WHEN HE SAW THE MONSTER get out of the car, Bruno Hamel heard the growling of the dog for the first time.
Thirty meters ahead of him, the police car had been stopped at the back entrance of the courthouse for a good minute already, and its occupants still had not made an appearance. Bruno had even been wondering whether they had noticed his presence, when the two police officers finally got out and opened the rear door and the monster appeared, wearing handcuffs.
Bruno saw him in the flesh for the first time. With the exception of his combed hair and freshly cut beard, he looked just like the images on television.
That was when Bruno heard the dog growling in the distance. He hardly paid attention to it. His eyes were riveted on the monster’s face. He had always been wary of stereotypes: he felt that the most twisted people often looked the most innocuous. But for once, the monster really did look like a louse, like a stereotypical Hollywood “bad guy,” and that bothered Bruno, though he couldn’t have said why.
The police officers led the monster to the door, where some twenty
people were expressing their hatred and disgust by shouting insults at the prisoner. The monster curled his lip in an arrogant smile, but his fear was perceptible behind the tough exterior. Soon the smile would be replaced by a terrified expression. At that thought, Bruno had to make an effort not to get out of the car and shoot the monster point-blank with the pistol tucked in his belt. He forced himself to stay calm and not to move. It would be a waste to express his hatred now. He had to save it for later. A bit later.
Accompanied by the two police officers, the monster disappeared into the building, and the little group of demonstrators quieted down.
Bruno heard the dog growling again. He looked around, expecting to see it approaching, but he didn’t see any animal.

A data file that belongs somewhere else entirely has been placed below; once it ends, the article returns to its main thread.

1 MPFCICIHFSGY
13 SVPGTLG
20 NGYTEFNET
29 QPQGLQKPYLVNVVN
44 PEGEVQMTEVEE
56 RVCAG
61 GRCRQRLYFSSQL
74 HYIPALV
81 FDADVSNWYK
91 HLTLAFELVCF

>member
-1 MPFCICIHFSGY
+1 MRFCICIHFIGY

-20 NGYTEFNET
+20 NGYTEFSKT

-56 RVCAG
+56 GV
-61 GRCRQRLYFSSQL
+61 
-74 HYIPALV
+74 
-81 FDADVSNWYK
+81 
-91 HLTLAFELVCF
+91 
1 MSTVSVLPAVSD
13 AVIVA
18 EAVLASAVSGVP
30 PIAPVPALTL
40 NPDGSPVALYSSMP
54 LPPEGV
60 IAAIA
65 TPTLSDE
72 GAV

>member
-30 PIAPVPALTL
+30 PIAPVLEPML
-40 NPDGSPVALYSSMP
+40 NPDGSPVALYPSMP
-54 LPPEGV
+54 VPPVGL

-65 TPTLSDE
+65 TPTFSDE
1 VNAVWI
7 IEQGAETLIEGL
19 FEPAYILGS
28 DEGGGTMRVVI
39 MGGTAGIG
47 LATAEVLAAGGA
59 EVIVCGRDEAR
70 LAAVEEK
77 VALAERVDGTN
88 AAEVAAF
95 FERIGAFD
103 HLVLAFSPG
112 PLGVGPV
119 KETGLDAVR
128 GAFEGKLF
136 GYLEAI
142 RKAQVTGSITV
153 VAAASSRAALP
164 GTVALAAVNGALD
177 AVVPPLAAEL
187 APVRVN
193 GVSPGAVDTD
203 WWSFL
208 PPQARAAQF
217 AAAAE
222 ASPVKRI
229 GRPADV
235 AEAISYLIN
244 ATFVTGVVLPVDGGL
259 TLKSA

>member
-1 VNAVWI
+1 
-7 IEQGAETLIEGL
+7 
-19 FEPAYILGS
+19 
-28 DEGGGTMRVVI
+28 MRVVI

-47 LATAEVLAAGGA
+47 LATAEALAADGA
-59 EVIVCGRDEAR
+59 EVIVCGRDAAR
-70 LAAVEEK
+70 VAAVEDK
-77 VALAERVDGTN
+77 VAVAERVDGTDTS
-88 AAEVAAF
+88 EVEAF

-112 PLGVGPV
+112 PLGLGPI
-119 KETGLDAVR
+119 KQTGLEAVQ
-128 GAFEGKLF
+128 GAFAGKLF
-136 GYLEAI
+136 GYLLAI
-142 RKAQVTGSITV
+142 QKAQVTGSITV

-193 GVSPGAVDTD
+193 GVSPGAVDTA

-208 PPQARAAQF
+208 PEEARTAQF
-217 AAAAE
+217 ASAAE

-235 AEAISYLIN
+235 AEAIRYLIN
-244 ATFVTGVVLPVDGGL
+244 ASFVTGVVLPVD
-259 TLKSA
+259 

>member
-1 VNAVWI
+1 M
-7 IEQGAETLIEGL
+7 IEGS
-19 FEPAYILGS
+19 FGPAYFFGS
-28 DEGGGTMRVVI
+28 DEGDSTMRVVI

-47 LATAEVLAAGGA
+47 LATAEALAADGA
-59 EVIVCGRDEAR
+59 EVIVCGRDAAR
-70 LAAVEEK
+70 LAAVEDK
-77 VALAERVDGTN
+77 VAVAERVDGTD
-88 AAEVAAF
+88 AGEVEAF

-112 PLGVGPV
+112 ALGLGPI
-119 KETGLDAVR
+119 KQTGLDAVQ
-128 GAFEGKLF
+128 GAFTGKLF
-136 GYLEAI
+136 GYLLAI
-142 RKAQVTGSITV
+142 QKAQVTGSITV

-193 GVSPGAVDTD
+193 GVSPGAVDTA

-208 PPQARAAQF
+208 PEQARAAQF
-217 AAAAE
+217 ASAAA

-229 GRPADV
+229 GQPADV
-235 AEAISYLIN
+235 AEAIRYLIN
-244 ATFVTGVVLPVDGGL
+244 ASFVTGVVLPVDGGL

One of the two police officers came back out, walked through the now quiet group of demonstrators, and got into his car. The vehicle backed up and disappeared around the side of the courthouse, into the parking lot. Bruno, whose car was still running, followed it at a distance. The police car parked near a door, beside two other patrol cars. Ten seconds later, the officer entered the building.
Bruno parked some twenty meters away and turned off his engine.
“You didn’t tell me it was a cop car.”
Bruno turned to the teenager sitting beside him. The kid shook his head with annoyance and repeated, “If I’d known, I’m not sure I would have said yes.”
Bruno took out his wallet and counted out ten hundred-dollar bills. The boy, who hadn’t been expecting such a big bonus, stared greedily at the money. He must have been sixteen or seventeen years old; he had a shaven head and a pin in his lower lip and he was quite good-looking. He went to take the money, but Bruno stuffed it in his coat pocket.
“When it’s done,” he said.
The skinhead nodded and opened his door.
“Not right away!”
The kid closed the door nervously. Bruno looked at his watch: ten to ten.
He lowered his sun visor, leaned his head back, and for the first time since the beginning of the nightmare, thought about the past ten days.